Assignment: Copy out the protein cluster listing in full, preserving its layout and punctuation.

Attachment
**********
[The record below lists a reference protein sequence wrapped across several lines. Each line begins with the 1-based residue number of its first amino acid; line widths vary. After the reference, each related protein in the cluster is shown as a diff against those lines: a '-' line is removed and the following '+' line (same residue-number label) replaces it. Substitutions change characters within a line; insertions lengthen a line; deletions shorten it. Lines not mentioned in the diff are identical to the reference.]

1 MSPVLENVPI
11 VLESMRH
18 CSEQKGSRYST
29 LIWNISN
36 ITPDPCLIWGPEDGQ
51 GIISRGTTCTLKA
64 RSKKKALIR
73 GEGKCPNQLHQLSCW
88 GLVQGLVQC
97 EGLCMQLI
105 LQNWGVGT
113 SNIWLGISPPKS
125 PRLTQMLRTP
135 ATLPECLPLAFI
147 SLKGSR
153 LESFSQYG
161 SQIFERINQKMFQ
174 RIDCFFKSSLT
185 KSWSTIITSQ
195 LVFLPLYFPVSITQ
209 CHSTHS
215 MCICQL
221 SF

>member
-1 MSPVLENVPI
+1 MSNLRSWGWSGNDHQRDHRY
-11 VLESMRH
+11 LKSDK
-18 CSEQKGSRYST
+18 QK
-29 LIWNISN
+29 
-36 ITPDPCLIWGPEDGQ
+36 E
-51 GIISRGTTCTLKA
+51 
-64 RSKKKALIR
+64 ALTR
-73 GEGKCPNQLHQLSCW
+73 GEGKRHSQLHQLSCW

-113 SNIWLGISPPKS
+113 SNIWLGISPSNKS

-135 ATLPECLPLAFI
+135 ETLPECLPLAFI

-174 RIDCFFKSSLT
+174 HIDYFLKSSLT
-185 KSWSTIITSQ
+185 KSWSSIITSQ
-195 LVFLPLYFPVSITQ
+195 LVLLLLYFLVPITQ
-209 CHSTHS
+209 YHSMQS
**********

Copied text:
[The record below lists a reference protein sequence wrapped across several lines. Each line begins with the 1-based residue number of its first amino acid; line widths vary. After the reference, each related protein in the cluster is shown as a diff against those lines: a '-' line is removed and the following '+' line (same residue-number label) replaces it. Substitutions change characters within a line; insertions lengthen a line; deletions shorten it. Lines not mentioned in the diff are identical to the reference.]

1 MSPVLENVPI
11 VLESMRH
18 CSEQKGSRYST
29 LIWNISN
36 ITPDPCLIWGPEDGQ
51 GIISRGTTCTLKA
64 RSKKKALIR
73 GEGKCPNQLHQLSCW
88 GLVQGLVQC
97 EGLCMQLI
105 LQNWGVGT
113 SNIWLGISPPKS
125 PRLTQMLRTP
135 ATLPECLPLAFI
147 SLKGSR
153 LESFSQYG
161 SQIFERINQKMFQ
174 RIDCFFKSSLT
185 KSWSTIITSQ
195 LVFLPLYFPVSITQ
209 CHSTHS
215 MCICQL
221 SF

>member
-1 MSPVLENVPI
+1 MSNLRSWGWSGNDHQRDHRY
-11 VLESMRH
+11 LKSDK
-18 CSEQKGSRYST
+18 QK
-29 LIWNISN
+29 
-36 ITPDPCLIWGPEDGQ
+36 E
-51 GIISRGTTCTLKA
+51 
-64 RSKKKALIR
+64 ALTR
-73 GEGKCPNQLHQLSCW
+73 GEGKRHSQLHQLSCW

-113 SNIWLGISPPKS
+113 SNIWLGISPSNKS

-135 ATLPECLPLAFI
+135 ETLPECLPLAFI

-174 RIDCFFKSSLT
+174 HIDYFLKSSLT
-185 KSWSTIITSQ
+185 KSWSSIITSQ
-195 LVFLPLYFPVSITQ
+195 LVLLLLYFLVPITQ
-209 CHSTHS
+209 YHSMQS